Sometimes it would be nice to know what the future holds. Whether the recession is well and truly behind us, for example, or even what the weather will actually do.

In its 2013 Local Shops Report, the Association of Convenience Stores (ACS) includes a section on the future.

It projects that the convenience sector will grow by 5.3% a year over the next five years. But the growth won’t be evenly shared out. The multiples and symbol groups are likely to do better than the unaffiliated independents.

One particularly interesting fact from the report is that there will be a ’continuing blurring of the lines’ as to what customers use c-stores for, including a greater overlap with cafés and takeaways, delis, pharmacies and post offices.

Luckily the forecourt sector is already embracing this ’blurring’ with many sites offering a multitude of services surely the ultimate example of convenience?

As for the shoppers themselves, the ACS states that increased demand for convenience shopping will be fuelled by changing demographics, particularly the growth in single-person households.

When it comes to product categories, the ACS found that fruit and veg was the fastest growing section with sales up 12% year-on-year. But it was tobacco that made the biggest sales contribution at just over 20%, followed by chilled foods at 13% and beers, wines and spirits at 12.5%.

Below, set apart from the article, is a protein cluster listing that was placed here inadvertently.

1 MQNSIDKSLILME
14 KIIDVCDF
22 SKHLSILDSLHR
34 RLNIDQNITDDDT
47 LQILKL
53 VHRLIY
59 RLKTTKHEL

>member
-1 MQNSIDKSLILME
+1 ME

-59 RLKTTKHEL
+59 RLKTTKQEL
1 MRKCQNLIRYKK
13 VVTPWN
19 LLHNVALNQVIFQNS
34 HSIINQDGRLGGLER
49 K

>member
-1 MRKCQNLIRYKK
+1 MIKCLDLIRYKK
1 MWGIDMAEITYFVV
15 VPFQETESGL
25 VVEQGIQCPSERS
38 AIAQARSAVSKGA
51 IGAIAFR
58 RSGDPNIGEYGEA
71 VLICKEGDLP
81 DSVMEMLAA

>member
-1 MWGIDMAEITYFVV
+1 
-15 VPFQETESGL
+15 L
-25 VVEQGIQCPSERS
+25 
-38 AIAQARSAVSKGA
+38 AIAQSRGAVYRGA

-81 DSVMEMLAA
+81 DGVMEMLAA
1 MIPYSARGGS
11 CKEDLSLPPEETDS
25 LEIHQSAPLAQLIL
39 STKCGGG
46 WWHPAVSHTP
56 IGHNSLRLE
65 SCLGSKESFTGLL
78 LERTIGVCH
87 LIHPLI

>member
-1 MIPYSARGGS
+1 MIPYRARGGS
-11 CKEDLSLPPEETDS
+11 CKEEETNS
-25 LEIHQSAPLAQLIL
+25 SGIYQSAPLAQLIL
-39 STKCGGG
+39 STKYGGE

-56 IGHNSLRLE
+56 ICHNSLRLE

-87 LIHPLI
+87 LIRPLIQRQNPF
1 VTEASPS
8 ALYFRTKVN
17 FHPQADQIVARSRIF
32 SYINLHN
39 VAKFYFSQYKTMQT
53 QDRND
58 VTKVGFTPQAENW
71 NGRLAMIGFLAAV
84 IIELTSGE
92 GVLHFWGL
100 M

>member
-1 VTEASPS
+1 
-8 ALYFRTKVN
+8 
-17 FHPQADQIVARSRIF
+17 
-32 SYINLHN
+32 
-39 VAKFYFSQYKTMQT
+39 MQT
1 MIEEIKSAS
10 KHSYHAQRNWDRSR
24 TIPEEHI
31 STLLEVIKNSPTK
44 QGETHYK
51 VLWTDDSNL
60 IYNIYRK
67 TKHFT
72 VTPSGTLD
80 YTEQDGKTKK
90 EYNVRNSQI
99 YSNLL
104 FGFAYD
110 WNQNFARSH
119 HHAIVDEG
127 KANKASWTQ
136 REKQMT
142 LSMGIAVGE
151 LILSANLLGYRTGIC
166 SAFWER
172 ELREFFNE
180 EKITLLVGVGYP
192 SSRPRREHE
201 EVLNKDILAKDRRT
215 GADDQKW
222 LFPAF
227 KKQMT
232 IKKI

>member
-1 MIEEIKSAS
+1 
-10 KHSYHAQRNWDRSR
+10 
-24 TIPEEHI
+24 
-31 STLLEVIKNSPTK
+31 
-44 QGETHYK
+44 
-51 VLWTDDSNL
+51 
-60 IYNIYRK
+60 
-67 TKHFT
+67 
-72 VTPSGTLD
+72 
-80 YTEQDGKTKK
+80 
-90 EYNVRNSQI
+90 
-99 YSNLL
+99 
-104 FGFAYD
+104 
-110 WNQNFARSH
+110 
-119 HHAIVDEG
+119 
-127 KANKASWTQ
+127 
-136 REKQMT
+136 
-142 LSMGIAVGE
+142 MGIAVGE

Fruit and veg accounted for 6.3% of sales, which might not sound much but when you consider that confectionery only accounted for 5.9%, it’s a section that definitely deserves more attention.

I do love statistics, so I was interested in the fact that the average spend in a c-store is £6.04 and 87% of customers pay by cash. Obviously these figures are weighted to standalone c-stores rather than forecourts!

Most c-store customers (81%) travel less than a mile to get to their local store. Fifty seven per cent walk there while 39% drive, 3% take public transport and 1% use other modes a bike, scooter or horse perhaps?

Finally, c-store retailers are a hard-working bunch, with 57% of shop owners working more than 50 hours a week and 28% taking less than 10 days holiday a year. Makes me want a holiday just thinking about that.